Online Tools: The Waaaave of the Future

The online tools session at ScienceOnline Together 2014. Photo: Russ Creech.
The online tools session at ScienceOnline Together 2014. Photo: Russ Creech.

Editor’s Note: This is a guest post by Eleanor Spicer Rice, a freelance science writer and co-founder of the science communication company Verdant Word. She is also co-founder of the science/art blog BuzzHootRoar (she’s Roar) and the author of Dr. Eleanor’s Book of Common Ants and Dr. Eleanor’s Book of Common Ants of New York City. Continue reading “Online Tools: The Waaaave of the Future”

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Seniority, Self-Confidence Predict Whether Scientists Will Work With Media

Photo: Edward A. Hubbard.

While some scientists are happy to talk to reporters, many want nothing to do with news media. I’ve met researchers who think that talking to journalists is beneath them, and others who are clearly terrified by the very idea. What’s going on here? What makes some scientists agree to discuss their work with the non-expert public? Earlier this month I ran across a study that sheds some light on the subject. Continue reading “Seniority, Self-Confidence Predict Whether Scientists Will Work With Media”

A Practical Step to Bridge the Divide Between Scientists and Journalists

It’s never too late to bring reporters into a science classroom. And, FYI, this is not a photo of Frank Swain. (Photo courtesy of Marc Hall, North Carolina State University.)

[Editor’s Note: This is a guest post by Frank Swain, a freelance science writer who has written for Wired, the Guardian and New Scientist, among other outlets. He also runs the SciencePunk blog. Since October 2011, Swain has also served as national coordinator (in the UK) for the BenchPress Project – which was established to provide reporters with training in science and statistics. I asked him to write this post, in part, because I think the BenchPress Project is very relevant to a forthcoming session at ScienceOnline 2013 on incorporating science into breaking news.] Continue reading “A Practical Step to Bridge the Divide Between Scientists and Journalists”

Preparing For an Interview, Part Three: Researchers (for TV and Radio)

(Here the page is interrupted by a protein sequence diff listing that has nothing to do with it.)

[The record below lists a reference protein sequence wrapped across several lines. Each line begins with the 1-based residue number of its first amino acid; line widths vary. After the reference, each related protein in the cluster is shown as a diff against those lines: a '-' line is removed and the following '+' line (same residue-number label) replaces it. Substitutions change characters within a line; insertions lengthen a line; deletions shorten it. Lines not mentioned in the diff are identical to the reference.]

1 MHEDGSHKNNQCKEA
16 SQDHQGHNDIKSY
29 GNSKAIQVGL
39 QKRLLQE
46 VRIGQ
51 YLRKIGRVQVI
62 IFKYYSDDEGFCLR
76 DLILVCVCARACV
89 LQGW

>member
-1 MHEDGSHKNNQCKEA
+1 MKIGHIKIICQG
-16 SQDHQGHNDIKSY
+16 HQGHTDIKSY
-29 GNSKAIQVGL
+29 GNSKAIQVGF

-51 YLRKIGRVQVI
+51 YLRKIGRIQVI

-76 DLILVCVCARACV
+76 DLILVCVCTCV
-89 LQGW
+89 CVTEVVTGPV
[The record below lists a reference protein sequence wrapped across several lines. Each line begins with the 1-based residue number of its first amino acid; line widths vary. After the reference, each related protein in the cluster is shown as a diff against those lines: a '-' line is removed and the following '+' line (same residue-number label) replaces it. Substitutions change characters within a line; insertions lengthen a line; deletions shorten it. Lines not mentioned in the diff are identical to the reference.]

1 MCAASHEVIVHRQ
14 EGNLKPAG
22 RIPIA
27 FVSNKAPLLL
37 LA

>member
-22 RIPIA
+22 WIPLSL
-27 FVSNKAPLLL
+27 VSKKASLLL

Photo: powerjacob/stock.xchng

To many researchers, the only thing more terrifying than doing a taped TV interview is doing a live TV interview. Going on live radio is only a little less scary. But if you are prepared, and don’t panic, TV and radio interviews can be very effective science communication tools. Continue reading “Preparing For an Interview, Part Three: Researchers (for TV and Radio)”

Preparing For an Interview, Part Two: Researchers (for Print and Online Media)

Photo courtesy of Roger Winstead, North Carolina State University.

Scientists are often nervous about being interviewed by reporters. This is often because they are worried that reporters will misrepresent their work or make them look foolish. Human ingenuity is boundless, so there is no foolproof way to ensure that reporters will get everything right. However, there are things that scientists can do to help ensure that they communicate their work effectively, and significantly improve the odds that their work is presented accurately. Continue reading “Preparing For an Interview, Part Two: Researchers (for Print and Online Media)”

Some Thoughts on Facilitating Science Communication by Scientists

What can institutions do to get researchers on the mic? (Image: Roger Winstead, NC State University)

Earlier this year, there was another science communication blame-a-thon, with some people calling on scientists to do more outreach and some scientists wondering why they were being picked on. While both sides made valid points, I’m not sure this advanced the cause of science communication. Continue reading “Some Thoughts on Facilitating Science Communication by Scientists”